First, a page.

Often I find that one of the defining characteristics of a burning online issue is a lot of hyperbole, coupled with people taking themselves far too seriously as the self-appointed defenders of what’s acceptable in “their” online universe.
They should chill out.
Don’t get me wrong we should call out laziness, stupidity and malpractice but let’s keep a sense of perspective and reality.
I had meant to try and put some of these thoughts down, but I regretfully didn’t.
This was one of the reasons I was cheered up when I read Neville Hobson‘s post today: PR spam is mostly the result of being careless.
What’s my definition of ‘PR spam’? Any one or all of this:
- The product or service being pitched by email is so obviously not one that I would have much interest in, a fact that would be very easily apparent if the pitcher had taken even a cursory glance at this blog or listened to my podcast.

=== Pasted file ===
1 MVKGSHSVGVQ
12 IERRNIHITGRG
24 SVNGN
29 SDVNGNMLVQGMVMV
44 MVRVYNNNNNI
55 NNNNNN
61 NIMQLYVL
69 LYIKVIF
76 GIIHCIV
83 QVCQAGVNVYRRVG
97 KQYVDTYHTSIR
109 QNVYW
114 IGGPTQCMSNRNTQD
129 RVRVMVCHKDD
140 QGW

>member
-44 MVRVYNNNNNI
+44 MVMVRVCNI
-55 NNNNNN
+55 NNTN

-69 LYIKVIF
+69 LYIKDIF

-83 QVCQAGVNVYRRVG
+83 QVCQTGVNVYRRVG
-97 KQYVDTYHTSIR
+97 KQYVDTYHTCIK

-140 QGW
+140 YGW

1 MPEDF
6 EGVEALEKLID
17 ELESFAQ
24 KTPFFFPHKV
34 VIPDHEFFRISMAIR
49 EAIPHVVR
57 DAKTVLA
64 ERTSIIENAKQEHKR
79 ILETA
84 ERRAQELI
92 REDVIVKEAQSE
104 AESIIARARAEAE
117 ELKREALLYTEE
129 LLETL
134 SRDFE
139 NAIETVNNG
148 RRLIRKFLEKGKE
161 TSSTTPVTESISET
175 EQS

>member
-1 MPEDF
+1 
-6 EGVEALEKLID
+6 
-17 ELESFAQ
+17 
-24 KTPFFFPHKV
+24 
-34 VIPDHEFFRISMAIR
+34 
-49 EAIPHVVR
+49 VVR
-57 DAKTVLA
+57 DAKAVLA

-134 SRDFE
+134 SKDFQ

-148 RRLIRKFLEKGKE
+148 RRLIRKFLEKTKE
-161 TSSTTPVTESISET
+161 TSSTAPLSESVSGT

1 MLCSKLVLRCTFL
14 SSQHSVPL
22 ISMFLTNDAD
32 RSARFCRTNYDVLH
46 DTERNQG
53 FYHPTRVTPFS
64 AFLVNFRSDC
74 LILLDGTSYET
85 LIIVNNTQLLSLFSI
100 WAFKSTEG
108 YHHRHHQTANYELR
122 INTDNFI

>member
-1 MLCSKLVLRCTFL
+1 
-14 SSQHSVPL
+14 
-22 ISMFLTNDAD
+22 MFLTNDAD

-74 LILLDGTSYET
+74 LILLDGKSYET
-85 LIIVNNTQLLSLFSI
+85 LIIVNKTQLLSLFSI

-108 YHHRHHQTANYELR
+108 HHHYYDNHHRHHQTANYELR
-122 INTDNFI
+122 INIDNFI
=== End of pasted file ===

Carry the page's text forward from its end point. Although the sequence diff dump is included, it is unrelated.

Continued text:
- The email includes an unsolicited Word document attachment. And it’s worth noting that not everyone uses Word. I do but the pitcher doesn’t know that.
- The pitcher writes a pseudo-friendly greeting but it only looks like a bad database mail merge. My favourite: “Hi, Neville ,” (notice the space between my name and the final comma). A close second is the simple “Hi ,” with that same space (yes, I’ve had lots of emails like that).
Mostly, I regard such PR spam is just another consequence of being online and being accessible. You know, along with the email offers for knock-off replica watches, Viagra and other sexual performance enhancements, and winning the Euro lottery.
The only addition I’d make is that I’d include the words “lazy” and
“stupid” “silly” to “careless”.
Read the full post and there’s some good stuff in the comments.
My son reminded me that silly is a better word